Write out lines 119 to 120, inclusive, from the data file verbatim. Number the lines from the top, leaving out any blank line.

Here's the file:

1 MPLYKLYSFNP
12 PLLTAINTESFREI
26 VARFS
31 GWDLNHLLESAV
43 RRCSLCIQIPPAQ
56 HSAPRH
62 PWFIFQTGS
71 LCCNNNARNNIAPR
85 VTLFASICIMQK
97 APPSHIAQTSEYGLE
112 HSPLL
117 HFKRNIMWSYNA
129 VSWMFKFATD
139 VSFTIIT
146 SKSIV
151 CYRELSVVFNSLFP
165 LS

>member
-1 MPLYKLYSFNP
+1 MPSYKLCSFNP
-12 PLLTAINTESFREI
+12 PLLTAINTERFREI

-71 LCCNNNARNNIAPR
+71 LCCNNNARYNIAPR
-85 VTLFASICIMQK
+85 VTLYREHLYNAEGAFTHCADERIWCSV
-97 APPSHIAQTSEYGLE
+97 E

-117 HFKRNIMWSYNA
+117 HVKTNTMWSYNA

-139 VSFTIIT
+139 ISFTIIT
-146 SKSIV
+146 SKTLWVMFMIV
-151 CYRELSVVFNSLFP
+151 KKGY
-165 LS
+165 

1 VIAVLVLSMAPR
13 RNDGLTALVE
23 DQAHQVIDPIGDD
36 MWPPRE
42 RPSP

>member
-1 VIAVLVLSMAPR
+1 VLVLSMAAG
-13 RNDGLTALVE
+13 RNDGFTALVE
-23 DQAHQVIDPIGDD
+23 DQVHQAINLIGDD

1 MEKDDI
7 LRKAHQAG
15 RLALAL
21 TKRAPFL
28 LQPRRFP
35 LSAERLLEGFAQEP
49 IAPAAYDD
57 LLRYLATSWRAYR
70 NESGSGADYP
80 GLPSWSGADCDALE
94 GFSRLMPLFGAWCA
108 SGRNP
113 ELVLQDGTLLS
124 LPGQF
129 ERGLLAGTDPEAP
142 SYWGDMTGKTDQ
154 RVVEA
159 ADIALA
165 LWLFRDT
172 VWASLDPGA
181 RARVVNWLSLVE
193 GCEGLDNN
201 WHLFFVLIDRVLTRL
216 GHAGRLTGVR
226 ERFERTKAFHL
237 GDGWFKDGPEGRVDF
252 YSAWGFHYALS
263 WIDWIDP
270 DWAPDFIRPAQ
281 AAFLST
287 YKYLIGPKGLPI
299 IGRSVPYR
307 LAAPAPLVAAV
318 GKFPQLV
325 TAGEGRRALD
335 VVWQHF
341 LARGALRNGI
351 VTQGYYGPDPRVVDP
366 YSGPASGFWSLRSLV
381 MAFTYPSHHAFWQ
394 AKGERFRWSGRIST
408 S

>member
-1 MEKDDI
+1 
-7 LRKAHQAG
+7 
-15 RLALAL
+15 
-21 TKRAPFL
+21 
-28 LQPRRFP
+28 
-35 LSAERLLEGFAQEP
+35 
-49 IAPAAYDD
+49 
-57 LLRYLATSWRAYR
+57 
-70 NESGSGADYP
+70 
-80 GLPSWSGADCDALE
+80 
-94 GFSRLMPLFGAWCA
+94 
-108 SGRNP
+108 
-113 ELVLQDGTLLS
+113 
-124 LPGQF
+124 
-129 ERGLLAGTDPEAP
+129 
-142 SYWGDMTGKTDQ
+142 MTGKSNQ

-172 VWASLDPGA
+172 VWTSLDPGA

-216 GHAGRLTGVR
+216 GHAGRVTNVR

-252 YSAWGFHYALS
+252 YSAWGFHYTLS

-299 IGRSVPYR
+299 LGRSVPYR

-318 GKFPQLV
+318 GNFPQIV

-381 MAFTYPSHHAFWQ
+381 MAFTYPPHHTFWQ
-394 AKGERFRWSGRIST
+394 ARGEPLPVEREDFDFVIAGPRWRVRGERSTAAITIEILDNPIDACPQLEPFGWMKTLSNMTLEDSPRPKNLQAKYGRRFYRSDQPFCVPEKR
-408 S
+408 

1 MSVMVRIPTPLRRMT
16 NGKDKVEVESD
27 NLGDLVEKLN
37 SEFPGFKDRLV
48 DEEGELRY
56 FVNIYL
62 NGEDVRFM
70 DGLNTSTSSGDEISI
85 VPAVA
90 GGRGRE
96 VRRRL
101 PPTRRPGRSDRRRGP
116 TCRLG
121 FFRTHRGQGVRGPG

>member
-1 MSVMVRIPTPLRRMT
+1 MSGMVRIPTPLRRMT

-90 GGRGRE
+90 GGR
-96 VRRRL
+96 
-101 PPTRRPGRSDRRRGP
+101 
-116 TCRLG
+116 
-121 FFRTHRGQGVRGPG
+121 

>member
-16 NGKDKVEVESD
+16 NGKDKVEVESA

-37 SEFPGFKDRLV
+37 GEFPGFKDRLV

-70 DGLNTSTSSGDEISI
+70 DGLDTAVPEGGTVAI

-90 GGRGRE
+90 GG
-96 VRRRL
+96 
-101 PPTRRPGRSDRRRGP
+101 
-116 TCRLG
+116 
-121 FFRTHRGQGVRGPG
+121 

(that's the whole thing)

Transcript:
+113 
-124 LPGQF